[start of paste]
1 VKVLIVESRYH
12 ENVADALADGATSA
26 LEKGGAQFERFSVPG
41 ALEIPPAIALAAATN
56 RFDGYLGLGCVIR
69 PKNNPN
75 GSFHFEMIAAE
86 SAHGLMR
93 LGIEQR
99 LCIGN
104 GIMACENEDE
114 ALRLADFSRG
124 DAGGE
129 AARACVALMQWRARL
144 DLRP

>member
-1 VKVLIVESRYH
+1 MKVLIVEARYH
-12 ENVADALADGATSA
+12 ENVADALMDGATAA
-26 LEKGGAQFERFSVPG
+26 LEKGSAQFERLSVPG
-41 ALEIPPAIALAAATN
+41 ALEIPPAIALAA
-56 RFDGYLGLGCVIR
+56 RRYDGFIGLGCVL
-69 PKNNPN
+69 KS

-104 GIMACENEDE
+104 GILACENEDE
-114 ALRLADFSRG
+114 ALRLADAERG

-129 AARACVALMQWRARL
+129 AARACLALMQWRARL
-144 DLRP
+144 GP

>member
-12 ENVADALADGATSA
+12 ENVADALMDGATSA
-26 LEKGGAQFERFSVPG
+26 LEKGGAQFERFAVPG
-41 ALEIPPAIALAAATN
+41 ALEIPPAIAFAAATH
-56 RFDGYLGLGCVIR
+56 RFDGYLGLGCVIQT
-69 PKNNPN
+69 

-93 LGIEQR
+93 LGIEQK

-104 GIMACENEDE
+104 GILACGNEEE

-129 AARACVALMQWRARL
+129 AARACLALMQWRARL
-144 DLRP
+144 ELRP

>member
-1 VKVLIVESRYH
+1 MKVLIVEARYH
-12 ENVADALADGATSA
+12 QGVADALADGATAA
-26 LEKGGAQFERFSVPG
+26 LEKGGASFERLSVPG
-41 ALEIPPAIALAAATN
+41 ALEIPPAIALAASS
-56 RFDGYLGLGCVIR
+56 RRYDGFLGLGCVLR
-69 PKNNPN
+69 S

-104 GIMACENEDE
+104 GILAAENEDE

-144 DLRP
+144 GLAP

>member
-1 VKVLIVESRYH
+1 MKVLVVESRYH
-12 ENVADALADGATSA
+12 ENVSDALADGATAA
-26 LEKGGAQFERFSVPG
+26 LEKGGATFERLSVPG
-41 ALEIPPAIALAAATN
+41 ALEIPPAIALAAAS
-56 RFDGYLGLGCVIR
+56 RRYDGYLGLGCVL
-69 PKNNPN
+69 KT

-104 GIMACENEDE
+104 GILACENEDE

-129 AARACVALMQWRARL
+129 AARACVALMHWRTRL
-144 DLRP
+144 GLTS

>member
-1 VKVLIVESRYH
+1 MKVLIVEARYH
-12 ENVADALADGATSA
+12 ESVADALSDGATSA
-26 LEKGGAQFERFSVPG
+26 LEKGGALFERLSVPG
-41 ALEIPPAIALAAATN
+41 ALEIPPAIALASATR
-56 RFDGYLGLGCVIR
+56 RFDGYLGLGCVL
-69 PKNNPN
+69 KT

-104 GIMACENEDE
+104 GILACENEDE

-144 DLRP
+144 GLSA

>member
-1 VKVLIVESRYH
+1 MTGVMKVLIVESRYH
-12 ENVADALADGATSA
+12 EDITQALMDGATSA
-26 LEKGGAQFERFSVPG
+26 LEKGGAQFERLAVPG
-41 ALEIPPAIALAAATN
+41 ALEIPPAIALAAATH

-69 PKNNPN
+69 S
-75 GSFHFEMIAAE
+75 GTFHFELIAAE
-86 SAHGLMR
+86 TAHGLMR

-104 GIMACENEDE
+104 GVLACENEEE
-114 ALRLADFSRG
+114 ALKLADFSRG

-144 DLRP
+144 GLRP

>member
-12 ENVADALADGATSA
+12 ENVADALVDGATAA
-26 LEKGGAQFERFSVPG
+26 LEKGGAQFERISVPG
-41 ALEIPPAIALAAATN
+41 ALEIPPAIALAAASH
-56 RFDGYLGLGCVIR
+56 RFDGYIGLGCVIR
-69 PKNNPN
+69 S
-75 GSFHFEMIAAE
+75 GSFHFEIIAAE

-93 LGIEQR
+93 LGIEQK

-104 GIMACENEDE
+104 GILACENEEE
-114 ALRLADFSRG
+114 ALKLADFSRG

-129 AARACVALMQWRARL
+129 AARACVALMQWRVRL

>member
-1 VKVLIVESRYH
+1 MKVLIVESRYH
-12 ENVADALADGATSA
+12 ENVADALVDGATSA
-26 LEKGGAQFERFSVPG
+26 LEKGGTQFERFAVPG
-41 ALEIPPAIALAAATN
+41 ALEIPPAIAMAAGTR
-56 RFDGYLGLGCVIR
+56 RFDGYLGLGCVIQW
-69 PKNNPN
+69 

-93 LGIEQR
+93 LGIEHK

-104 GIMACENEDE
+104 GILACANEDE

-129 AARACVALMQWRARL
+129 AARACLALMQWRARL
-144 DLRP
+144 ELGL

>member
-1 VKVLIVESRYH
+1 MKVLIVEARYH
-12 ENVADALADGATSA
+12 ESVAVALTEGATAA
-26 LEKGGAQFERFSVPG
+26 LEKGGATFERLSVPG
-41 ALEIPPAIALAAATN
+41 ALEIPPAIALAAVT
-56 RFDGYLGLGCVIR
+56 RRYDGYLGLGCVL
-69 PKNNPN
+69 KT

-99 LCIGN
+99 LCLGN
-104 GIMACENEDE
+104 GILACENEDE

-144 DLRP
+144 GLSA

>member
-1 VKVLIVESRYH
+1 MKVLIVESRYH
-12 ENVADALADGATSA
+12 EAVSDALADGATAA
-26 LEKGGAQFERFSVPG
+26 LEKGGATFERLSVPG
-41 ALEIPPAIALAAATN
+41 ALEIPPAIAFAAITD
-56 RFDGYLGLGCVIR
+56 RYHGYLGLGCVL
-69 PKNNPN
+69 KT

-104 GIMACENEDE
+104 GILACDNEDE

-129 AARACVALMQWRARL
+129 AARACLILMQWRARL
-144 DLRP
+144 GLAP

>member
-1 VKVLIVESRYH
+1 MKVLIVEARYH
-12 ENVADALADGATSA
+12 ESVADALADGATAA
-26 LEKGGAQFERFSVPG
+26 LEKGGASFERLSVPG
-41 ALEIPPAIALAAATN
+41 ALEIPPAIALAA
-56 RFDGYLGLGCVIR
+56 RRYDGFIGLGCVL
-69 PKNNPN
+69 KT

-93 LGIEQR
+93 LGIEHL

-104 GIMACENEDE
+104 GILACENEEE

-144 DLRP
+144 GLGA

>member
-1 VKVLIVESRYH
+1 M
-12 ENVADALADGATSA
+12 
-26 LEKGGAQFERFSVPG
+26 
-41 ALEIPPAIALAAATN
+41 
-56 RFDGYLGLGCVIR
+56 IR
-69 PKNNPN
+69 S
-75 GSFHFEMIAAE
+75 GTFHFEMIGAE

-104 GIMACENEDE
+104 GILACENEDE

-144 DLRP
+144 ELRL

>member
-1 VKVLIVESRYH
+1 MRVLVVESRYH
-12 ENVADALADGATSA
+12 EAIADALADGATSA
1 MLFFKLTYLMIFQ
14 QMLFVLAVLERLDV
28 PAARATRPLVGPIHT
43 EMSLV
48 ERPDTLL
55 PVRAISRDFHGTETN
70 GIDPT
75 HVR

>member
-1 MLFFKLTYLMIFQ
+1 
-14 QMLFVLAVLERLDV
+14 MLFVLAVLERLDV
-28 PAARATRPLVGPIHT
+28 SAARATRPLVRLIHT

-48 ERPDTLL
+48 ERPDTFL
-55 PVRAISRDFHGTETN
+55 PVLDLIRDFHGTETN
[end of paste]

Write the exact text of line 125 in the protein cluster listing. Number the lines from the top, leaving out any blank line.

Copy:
+104 GVLACENEEE